Glossary of Ant Terms
AAbdomen: the third section of the insect body (head, thorax, abdomen). In ants, the abdomen consists of the propodeum andmetasoma (the petiole + gaster).
Alate: in ants and termites a winged, sexually mature individual.
Altitrunk (al-ti-trunk): the region formed by the fusion of thethorax and propodeum and is the second visible region of the ant body; consists of the pro-, meso- and metathorax plus thepropodeum.
Antennae (an-ten-nee; singular: antenna): a pair of segmented sensory appendages located on the head.
Apterous (ap-ter-us): wingless.
Arboreal (ar-bor-ee-ul): nesting above ground in trees or shrubs.
BBilobed: divided into two lobes.
Brood: the immature members of the colony including eggs,larvae and pupae.
Budding: starting a new colony without swarming whereby reproductive(s) and a group of workers leave the original colony.
Carina (ca-rye-na; plural: carinae [ca-rye-nee]): an elevated ridge or keel.
Caste (cast): within a colony, any set of individuals having both a distinct form and specialized behaviors.
Club: enlarged antennal segments at the end of the antenna in some species.
Clypeal (cly-pee-ul): refers to the clypeus - a sclerite (plate) on the lower part of the face located above the labrum.
Convex: curved outward.
Coxa : the first segment of the insect leg.
Cuticle: the non-cellular outer covering of the body wall of an insect.
DDeclivity (de-cli-vi-tee): a downward-sloping surface.
Dimorphic (dye-mor-fic): having two distinct forms; example: major and minor workers.
Dolichoderinae (do-li-ko-de-rye-nee): a sub-family ofFormicidae with petiole present, no sting or circlet of hairs at the tip of the abdomen and defensive chemicals discharged through a slit.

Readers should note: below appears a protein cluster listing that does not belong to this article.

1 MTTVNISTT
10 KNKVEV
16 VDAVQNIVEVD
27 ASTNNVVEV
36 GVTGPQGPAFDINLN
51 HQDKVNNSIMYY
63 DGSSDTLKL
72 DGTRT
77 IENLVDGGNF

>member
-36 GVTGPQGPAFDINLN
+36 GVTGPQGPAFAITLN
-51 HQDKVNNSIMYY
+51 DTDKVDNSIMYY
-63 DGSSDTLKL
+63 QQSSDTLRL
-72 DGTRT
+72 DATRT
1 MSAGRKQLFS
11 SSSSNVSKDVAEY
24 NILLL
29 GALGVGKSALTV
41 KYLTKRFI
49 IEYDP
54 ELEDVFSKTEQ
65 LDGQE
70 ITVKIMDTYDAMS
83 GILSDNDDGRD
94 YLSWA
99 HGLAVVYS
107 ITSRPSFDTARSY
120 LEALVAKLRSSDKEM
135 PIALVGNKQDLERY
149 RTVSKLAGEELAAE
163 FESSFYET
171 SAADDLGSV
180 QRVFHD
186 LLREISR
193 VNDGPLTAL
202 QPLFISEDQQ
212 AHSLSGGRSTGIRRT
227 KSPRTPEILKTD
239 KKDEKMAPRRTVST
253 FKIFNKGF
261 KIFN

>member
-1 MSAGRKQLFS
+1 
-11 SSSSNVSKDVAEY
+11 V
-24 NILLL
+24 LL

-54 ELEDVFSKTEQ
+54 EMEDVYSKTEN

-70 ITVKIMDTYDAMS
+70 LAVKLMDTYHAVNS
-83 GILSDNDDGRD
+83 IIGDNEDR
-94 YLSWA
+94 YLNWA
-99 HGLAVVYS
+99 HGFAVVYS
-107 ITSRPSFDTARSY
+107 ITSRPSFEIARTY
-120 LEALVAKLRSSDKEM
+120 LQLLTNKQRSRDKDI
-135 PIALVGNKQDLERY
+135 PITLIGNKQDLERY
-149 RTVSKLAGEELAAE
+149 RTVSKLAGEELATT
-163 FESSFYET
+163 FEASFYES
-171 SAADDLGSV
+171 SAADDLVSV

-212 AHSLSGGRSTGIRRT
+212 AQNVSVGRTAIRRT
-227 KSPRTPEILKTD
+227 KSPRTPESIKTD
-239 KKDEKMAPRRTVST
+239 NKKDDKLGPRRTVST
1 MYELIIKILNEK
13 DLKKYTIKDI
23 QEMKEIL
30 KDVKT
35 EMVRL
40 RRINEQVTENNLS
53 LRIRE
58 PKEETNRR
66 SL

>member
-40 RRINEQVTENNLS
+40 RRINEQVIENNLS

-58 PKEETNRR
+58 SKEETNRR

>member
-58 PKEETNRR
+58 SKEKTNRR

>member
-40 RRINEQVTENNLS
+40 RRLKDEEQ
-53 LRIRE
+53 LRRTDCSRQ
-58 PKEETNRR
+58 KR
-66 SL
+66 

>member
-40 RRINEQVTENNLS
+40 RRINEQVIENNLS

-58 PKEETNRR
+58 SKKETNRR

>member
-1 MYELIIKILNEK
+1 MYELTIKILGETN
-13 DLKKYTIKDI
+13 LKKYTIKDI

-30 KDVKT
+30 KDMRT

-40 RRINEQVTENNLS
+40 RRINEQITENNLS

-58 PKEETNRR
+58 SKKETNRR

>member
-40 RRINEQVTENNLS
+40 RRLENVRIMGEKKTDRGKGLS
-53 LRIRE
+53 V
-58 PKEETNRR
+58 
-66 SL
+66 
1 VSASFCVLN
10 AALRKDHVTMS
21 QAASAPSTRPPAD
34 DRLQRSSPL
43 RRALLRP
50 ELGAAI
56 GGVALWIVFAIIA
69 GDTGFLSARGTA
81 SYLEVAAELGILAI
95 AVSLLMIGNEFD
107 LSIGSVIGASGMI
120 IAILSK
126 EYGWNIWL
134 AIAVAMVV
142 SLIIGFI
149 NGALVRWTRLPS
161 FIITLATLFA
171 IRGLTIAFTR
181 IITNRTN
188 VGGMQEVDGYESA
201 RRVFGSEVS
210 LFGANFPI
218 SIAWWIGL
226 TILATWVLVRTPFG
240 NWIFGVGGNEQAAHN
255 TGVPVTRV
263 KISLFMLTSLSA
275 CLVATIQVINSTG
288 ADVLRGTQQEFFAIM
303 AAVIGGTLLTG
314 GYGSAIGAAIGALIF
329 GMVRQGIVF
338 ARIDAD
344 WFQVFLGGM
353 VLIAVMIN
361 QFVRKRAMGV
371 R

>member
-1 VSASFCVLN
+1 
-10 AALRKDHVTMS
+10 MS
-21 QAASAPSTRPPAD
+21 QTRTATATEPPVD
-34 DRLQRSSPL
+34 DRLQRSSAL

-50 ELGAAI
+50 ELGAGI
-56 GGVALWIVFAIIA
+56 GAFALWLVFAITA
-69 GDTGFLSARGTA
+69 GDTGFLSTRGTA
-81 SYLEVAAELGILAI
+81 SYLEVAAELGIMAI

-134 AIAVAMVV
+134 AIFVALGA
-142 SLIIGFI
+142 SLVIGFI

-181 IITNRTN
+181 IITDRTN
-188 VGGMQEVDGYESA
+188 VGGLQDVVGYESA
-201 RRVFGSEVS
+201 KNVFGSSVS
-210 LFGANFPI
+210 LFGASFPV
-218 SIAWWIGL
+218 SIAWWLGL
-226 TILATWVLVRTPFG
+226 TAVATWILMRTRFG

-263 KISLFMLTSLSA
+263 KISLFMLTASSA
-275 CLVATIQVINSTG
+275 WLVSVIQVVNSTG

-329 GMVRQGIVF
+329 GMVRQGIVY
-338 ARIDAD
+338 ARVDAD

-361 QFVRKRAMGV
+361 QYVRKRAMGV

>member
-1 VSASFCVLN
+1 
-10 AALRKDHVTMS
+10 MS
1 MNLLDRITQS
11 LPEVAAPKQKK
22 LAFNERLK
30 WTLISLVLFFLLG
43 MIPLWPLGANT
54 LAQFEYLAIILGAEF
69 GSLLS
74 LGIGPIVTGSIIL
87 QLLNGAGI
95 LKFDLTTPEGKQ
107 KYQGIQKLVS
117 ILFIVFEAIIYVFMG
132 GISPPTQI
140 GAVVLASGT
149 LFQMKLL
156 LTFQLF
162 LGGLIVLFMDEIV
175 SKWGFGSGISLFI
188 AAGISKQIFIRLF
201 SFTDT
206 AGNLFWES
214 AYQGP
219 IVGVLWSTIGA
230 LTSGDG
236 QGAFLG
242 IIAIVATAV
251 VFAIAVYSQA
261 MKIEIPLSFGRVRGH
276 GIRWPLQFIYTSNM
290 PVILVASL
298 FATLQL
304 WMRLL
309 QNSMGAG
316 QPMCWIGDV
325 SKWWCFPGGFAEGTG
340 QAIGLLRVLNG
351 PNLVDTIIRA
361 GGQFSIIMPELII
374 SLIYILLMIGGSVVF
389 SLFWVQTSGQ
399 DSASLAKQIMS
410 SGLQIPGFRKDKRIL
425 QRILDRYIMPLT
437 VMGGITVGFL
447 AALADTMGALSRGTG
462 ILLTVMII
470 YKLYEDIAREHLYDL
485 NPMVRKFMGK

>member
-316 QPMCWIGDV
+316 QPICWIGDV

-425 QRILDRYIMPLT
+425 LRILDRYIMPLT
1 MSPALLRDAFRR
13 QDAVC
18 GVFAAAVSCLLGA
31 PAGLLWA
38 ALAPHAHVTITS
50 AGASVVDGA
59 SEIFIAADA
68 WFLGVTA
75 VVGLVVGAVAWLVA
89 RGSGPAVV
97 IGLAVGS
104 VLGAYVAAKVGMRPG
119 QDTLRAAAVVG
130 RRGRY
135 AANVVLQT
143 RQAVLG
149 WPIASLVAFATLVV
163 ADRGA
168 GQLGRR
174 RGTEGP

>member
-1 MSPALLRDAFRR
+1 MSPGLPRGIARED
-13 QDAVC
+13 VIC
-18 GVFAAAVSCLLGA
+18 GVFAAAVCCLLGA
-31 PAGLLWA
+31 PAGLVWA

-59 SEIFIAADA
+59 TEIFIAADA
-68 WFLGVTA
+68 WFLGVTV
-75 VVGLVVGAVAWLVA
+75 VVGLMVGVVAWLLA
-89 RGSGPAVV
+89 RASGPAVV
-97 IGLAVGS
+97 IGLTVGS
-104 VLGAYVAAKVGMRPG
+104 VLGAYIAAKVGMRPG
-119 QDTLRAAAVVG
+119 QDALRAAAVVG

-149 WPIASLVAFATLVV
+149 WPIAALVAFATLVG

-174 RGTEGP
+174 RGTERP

Dorsal: top or uppermost; referring to the back or upper side.
EEntomologist: a scientist who studies insects.
Entomology (en-toe-ma-lo-gee): the scientific study of insects.
Epinotal (eh-pee-no-tul): located on the dorsal surface of thepropodeum.
Epinotum: the upper surface of the altitrunk.
Exoskeleton: the hardened integument of the insect that provides support for the muscles and body; literally an outer skeleton.
Extrafloral Nectary: a nectary (nectar-secreting structure) not associated with a flower.
FFamily: one or more genera that share a common ancestor but are less closely related to each other than species within agenus.
Femur (fee-murr): the third segment of the insect leg.
Filiform (fi-li-form): a descriptive term for antennae that appear thread-like because the antennal segments are approximately the same diameter.
Flagellum (= Funiculus) (fla-jell-um; plural: flagella [fla-jell-ah]): the part of the antenna beyond the second segment (pedicel) consisting of 3-11 smaller segments.
Floral Nectary: a nectary associated with a flower.
Formic Acid: an acid (CHO2H) secreted from the poison gland of ants, used for defense.
Formicidae (for-mi-si-dee): the Ant family, in the Order Hymenoptera.
Formicinae (for-mi-sy-nee): a sub-family of Formicidae with sting replaced by glands that secrete noxious chemicals.
Frontal Carina (ca-rye-na; plural: carinae [ca-rye-nee]): an elevated ridge located in front of and, sometimes, above the eye, often forming the outer edge of the scrobe.
Funiculus (= Flagellum) (fu-ni-cue-lus): the part of the antennabeyond the second segment (pedicel) consisting of 3-11 smaller segments.
GGaster: the remaining abdominal segments after the waist orpedicel; the enlarged part of the abdomen that is usually referred to as the abdomen, proper.
Genus (jee-nuss, plural: genera (jeh-ner-ah): a set of similar, related species having a single common ancestor.
HHoneydew: a sugar-rich fluid excreted by plant sap-sucking insects (such as aphids, whiteflies, mealybugs).
IIntegument: the outer covering of the body.
Labrum: the uppermost of the mouthparts.
Larva (plural: larvae [lar-vee]): the immature stage of insects with complete metamorphosis, it has a completely different form than the adult (examples: maggot/fly, caterpillar/butterfly).
Mandibles (man-di-bulz): the second set of mouthparts in insects; in layman's terms: the jaws; used by ants for chewing, biting and manipulating objects.
Maxillae ([max-il-lee]; singular: maxilla): the paired mouthparts located behind the mandibles; the third of the four basic insect mouthparts.
Maxillary Palps: small, feeler-like structures arising from themaxilla.
Medial: towards the middle.
Mesoepinotal (me-zo-e-pee-no-tul): located midway on thepropodeum.
Mesopleuron (me-zo-plu-ron): a sclerite (plate) located on the side of the middle section of the thorax (mesothorax).
Metamorphosis (me-ta-mor-fo-sis): a change in form during insect development.